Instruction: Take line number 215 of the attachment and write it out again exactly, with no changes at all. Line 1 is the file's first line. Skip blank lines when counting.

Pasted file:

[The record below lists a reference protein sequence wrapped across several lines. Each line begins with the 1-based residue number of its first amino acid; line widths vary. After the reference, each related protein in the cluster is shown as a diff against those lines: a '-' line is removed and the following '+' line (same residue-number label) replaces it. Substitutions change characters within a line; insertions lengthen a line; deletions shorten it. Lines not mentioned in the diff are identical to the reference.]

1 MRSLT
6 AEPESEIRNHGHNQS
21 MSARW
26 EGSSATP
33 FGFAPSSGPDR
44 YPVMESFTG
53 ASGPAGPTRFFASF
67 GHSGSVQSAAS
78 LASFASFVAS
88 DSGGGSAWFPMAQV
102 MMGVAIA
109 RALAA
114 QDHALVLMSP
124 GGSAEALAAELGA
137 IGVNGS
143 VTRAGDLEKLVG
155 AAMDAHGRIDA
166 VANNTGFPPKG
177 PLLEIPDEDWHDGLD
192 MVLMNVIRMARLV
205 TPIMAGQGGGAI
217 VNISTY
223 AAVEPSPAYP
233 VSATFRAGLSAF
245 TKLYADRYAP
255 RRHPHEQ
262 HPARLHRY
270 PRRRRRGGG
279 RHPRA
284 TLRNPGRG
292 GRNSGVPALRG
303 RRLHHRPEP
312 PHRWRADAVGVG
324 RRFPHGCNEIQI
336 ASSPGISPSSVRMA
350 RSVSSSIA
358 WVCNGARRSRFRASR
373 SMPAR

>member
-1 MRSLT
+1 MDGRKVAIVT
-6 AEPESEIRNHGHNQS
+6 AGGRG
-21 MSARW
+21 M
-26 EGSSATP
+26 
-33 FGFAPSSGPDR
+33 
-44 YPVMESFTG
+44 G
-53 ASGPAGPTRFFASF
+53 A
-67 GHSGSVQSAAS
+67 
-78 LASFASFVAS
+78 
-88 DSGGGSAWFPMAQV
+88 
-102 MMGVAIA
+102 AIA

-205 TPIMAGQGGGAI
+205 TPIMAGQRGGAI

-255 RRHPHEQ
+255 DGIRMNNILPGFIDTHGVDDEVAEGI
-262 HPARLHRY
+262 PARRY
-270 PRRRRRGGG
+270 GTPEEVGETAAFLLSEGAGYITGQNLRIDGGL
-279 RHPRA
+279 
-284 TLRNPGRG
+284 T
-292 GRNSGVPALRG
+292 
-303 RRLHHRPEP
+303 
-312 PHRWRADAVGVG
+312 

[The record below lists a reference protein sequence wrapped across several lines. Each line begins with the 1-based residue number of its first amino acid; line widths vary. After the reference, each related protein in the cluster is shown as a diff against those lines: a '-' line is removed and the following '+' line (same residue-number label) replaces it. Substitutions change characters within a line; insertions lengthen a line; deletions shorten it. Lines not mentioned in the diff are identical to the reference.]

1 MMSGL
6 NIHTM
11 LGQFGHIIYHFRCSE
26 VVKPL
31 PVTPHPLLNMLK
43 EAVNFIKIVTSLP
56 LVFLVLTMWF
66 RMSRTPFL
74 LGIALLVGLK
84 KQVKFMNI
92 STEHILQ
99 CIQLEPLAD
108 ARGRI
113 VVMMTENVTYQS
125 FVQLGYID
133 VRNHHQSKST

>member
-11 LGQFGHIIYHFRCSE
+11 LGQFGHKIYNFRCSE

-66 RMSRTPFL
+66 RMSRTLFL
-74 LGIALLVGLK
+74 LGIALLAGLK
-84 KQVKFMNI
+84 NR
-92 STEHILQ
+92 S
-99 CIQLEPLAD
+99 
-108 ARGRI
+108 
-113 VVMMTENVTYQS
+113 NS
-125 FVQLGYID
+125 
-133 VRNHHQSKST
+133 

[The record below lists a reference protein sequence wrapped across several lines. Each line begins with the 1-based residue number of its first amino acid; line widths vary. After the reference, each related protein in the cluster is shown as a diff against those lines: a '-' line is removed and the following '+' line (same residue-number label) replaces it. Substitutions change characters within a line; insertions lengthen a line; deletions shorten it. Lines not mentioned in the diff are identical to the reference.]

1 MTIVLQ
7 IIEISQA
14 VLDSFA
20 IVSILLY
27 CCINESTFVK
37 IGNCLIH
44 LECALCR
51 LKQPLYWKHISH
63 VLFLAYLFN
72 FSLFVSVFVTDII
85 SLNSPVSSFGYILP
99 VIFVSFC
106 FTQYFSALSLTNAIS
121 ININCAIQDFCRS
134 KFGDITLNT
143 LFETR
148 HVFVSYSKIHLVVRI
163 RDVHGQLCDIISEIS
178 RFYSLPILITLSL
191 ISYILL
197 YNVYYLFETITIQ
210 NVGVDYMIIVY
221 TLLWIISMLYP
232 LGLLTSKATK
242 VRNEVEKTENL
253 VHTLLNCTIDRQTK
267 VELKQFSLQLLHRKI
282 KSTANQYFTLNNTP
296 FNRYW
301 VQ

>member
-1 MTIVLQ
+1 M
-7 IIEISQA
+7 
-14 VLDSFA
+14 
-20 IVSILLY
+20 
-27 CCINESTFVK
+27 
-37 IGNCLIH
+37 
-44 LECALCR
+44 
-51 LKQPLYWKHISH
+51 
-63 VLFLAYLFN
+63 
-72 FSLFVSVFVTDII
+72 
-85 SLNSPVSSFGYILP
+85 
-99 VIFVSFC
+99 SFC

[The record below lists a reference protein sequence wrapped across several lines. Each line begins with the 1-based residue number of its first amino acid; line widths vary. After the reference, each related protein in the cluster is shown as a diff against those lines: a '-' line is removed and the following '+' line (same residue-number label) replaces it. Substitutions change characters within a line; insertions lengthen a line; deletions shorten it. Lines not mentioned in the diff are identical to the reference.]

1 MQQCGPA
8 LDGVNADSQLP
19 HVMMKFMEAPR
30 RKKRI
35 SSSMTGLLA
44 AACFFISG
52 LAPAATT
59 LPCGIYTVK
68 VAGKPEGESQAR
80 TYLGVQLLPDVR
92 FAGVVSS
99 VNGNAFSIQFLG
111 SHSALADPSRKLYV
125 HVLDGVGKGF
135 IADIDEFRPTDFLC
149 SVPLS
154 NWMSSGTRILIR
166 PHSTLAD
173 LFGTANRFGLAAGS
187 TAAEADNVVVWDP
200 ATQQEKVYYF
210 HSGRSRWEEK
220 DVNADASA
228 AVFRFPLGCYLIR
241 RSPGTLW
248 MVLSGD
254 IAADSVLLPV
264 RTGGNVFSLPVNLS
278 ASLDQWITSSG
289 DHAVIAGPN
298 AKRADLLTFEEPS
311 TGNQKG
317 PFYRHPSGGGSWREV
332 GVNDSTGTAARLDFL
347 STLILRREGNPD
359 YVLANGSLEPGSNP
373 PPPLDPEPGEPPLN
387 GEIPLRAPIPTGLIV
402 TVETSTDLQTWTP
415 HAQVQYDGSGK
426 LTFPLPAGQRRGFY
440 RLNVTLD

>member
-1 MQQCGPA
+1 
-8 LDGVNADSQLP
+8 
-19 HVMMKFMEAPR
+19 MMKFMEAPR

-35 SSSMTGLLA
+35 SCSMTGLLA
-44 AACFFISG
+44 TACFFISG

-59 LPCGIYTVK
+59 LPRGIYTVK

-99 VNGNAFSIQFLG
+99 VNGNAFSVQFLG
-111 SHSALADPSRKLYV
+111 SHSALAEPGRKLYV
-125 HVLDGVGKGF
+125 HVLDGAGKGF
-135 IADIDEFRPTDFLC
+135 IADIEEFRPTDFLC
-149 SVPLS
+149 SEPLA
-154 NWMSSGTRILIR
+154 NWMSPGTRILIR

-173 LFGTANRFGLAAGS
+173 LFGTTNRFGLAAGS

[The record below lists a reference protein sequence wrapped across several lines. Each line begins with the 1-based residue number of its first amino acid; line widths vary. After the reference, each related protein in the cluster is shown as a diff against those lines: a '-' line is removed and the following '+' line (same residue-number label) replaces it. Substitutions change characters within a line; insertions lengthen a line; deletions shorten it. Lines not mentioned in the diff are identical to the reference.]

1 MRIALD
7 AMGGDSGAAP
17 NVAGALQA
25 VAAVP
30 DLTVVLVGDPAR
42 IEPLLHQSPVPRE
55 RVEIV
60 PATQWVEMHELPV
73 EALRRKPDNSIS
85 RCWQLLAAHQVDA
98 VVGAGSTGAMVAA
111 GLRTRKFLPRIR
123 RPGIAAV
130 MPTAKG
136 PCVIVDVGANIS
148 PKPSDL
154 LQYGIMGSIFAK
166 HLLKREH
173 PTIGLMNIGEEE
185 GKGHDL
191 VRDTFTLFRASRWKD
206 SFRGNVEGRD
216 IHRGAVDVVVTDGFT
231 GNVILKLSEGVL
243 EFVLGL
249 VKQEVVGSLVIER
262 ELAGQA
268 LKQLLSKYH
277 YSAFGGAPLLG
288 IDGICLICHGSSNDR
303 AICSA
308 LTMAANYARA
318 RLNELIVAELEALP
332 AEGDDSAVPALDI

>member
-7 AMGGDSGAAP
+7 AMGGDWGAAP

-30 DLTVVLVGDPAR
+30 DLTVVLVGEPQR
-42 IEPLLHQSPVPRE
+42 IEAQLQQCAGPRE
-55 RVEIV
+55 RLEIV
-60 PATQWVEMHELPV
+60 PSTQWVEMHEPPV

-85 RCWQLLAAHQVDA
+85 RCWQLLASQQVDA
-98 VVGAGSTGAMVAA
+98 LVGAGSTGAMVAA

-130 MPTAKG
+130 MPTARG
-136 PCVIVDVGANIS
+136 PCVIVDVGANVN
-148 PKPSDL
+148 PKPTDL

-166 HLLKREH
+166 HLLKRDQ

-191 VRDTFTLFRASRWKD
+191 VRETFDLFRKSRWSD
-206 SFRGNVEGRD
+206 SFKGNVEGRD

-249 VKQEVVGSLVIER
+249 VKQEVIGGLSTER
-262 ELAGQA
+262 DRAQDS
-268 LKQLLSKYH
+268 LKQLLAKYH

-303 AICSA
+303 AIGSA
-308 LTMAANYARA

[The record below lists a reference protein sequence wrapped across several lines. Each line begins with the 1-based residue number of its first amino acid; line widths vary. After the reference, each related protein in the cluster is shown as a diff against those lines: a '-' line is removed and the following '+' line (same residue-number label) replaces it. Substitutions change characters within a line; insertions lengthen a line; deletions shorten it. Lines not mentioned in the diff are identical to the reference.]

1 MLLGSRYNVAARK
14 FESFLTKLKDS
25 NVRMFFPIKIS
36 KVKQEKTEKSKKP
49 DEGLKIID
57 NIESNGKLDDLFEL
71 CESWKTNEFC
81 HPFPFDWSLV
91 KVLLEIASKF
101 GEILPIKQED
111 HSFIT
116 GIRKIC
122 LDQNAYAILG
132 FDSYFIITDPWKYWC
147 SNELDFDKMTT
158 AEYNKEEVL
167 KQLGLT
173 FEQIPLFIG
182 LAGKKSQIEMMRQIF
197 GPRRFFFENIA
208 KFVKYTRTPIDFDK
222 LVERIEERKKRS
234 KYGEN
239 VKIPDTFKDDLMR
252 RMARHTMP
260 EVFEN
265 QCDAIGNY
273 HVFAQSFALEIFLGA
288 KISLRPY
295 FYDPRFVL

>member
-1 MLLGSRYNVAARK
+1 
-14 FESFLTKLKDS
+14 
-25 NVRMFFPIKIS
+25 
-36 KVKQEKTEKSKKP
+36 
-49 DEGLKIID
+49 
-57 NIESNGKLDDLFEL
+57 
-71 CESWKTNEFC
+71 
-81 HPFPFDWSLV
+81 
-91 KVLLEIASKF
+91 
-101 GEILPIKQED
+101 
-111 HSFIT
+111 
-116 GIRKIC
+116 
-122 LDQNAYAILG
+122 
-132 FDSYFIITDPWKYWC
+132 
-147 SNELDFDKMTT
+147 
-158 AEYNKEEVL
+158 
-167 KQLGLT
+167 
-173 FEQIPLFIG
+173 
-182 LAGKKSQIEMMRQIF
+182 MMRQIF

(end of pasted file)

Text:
415 HAQVQYDGSGK